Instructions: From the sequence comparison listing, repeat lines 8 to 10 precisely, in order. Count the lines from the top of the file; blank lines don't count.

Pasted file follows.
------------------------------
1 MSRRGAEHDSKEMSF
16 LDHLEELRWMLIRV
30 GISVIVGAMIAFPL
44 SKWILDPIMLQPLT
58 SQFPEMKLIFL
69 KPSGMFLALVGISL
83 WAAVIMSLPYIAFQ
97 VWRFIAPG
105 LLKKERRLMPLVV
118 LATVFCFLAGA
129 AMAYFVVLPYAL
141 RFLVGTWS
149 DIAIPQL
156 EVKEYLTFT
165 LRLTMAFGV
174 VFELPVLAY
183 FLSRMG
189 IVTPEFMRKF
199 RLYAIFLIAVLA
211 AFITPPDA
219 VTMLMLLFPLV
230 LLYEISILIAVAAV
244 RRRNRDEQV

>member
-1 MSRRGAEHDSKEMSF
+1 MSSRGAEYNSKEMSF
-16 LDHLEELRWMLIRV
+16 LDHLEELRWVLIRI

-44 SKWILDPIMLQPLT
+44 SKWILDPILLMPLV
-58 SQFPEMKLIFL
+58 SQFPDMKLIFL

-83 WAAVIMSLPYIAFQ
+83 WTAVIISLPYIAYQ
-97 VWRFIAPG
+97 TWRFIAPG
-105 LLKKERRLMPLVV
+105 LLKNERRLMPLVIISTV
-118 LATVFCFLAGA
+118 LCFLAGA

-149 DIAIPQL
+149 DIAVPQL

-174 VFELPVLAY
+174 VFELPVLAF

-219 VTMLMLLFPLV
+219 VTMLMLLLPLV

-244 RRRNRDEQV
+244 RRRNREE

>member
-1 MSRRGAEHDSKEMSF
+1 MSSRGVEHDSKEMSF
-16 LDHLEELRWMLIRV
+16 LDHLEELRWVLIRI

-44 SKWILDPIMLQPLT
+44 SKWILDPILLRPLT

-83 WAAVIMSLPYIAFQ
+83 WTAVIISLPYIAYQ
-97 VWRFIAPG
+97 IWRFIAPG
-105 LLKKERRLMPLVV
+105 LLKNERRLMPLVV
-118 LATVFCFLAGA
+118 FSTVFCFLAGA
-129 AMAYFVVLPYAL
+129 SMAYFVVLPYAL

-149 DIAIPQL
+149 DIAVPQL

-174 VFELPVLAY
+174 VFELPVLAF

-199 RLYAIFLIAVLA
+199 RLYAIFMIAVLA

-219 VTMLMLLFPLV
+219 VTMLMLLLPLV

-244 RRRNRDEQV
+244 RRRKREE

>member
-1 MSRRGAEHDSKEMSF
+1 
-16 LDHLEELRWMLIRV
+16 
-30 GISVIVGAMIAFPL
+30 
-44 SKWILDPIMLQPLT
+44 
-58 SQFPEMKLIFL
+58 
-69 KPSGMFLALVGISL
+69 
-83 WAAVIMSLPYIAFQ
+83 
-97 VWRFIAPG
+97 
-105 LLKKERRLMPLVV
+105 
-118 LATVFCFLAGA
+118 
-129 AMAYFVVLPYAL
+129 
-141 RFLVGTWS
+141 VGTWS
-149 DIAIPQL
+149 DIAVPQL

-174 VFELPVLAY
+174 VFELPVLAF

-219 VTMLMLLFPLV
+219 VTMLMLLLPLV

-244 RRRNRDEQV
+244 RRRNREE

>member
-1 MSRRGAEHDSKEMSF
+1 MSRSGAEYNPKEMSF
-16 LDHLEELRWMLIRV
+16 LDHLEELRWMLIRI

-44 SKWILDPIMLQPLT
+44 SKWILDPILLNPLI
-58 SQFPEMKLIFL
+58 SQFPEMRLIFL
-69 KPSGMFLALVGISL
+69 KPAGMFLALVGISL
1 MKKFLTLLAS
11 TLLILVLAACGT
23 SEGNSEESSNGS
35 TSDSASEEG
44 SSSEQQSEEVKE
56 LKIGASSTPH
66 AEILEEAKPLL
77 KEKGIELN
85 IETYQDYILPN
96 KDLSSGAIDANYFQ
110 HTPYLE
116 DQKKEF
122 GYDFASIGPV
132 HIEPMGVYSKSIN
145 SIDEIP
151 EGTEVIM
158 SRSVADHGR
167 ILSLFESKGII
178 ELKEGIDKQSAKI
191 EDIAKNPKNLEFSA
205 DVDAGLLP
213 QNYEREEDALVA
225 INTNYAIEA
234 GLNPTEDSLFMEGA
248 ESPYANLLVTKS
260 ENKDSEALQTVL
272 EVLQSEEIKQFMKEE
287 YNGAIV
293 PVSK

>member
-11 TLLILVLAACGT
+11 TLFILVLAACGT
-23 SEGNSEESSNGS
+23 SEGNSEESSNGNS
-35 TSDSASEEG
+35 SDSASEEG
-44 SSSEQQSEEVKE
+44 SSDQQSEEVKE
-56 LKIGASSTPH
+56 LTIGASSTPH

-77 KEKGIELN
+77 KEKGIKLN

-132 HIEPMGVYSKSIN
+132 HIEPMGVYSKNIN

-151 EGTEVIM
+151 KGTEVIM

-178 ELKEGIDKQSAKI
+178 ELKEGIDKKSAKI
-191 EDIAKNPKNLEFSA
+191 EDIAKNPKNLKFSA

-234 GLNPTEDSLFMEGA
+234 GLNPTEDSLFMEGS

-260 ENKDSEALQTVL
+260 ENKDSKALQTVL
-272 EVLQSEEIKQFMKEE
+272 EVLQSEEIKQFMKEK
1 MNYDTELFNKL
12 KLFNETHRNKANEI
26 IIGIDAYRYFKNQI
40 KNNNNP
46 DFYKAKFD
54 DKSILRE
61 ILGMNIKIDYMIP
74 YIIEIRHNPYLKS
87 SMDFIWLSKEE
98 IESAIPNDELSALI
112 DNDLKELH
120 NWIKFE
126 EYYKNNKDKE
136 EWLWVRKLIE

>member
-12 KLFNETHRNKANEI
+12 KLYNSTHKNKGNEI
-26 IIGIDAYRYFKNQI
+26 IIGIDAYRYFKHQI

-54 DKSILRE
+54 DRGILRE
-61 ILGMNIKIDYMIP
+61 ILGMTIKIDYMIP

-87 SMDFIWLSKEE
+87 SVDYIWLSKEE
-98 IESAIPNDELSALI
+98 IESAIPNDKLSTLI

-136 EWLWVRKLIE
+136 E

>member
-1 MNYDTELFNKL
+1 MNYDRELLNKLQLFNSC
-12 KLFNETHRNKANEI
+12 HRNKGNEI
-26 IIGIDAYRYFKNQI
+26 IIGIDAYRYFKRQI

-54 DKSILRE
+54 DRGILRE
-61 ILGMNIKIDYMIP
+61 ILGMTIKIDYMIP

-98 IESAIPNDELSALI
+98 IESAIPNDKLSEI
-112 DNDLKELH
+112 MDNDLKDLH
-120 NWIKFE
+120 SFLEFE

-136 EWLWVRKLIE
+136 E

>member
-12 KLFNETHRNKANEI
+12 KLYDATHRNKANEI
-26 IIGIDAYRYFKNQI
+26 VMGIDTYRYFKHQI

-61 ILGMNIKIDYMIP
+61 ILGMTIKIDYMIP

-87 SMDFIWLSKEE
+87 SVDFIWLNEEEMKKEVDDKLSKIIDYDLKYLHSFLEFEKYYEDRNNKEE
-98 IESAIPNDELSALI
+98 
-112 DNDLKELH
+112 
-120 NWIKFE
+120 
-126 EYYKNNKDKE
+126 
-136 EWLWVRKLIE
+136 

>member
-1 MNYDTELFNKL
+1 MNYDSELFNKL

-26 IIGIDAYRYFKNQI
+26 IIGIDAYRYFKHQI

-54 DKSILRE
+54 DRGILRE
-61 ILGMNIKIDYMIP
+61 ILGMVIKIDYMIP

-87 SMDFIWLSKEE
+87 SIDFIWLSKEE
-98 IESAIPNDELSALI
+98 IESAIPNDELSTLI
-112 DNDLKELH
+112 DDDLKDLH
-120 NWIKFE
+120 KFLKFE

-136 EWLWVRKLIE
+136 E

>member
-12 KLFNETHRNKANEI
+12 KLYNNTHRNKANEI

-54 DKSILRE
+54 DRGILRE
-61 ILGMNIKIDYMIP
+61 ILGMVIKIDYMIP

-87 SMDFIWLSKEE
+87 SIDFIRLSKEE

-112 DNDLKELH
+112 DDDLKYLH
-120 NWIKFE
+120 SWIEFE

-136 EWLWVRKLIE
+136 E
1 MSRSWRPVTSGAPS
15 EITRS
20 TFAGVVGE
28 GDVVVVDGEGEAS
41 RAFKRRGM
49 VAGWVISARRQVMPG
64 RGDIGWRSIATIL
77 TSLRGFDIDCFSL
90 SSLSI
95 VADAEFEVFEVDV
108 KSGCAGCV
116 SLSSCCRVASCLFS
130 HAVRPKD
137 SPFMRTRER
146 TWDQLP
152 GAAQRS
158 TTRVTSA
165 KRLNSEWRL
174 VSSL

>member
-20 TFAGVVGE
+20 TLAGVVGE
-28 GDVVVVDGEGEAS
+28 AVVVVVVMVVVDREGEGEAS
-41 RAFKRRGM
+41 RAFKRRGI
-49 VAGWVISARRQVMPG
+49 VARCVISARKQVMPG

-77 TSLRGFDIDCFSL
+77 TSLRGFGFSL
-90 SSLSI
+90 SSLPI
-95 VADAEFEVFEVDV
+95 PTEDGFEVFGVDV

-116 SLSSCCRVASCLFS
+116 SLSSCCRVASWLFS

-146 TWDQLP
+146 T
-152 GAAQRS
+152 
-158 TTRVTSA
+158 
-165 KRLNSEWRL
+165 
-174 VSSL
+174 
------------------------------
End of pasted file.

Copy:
97 VWRFIAPG
105 LLKKERRLMPLVV
118 LATVFCFLAGA